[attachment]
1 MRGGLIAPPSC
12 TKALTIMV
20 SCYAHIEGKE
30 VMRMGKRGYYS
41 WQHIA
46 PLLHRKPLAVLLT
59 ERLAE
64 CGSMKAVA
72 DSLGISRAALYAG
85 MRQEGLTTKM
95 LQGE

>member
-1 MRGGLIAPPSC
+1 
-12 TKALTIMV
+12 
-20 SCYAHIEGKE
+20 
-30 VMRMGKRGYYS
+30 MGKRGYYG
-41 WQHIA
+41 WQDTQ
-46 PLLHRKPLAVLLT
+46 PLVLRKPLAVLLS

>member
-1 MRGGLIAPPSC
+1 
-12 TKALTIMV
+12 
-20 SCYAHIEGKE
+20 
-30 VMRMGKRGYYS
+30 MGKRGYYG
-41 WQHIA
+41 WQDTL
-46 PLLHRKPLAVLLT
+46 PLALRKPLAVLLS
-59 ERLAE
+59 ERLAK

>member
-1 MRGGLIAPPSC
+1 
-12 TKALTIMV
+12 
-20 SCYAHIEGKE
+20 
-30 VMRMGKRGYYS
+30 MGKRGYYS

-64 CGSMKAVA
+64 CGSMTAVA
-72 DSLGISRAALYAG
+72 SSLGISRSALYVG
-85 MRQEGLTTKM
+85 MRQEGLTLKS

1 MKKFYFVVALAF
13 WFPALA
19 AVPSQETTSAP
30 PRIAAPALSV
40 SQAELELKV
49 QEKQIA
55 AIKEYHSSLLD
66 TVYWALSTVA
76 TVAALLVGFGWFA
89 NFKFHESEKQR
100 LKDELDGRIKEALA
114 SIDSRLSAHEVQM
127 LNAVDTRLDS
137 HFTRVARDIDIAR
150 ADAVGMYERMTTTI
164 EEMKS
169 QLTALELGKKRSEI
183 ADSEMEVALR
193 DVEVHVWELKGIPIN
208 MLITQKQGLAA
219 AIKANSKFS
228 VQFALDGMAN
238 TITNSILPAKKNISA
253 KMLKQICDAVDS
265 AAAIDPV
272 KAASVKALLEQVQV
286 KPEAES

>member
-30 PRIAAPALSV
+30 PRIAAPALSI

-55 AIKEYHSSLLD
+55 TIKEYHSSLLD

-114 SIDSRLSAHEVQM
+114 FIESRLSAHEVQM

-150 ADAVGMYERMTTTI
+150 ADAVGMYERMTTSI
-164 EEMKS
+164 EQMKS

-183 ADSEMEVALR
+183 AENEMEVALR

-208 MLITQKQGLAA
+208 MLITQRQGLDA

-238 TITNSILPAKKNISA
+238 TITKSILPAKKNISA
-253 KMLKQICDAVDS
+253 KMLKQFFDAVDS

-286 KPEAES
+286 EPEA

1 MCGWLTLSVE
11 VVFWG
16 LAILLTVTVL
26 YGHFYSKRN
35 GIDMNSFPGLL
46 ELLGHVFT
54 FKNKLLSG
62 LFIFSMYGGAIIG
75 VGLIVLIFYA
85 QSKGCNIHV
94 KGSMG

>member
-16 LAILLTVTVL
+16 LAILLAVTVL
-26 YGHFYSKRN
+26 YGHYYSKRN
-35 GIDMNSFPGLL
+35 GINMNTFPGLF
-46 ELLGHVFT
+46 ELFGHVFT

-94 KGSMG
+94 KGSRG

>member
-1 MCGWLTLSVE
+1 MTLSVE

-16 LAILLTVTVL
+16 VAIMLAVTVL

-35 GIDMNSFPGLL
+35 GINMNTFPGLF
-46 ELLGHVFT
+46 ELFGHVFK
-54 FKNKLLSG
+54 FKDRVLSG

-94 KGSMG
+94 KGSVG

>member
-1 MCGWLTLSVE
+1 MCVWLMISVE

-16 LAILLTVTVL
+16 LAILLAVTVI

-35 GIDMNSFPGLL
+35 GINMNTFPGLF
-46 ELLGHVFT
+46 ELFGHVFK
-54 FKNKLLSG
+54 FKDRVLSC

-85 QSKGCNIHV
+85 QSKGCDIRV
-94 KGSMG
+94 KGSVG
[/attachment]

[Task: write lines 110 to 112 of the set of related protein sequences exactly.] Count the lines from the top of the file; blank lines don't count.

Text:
62 LFIFSMYGGAIIG
75 VGLIVLIFYA
85 QSKGCNIHV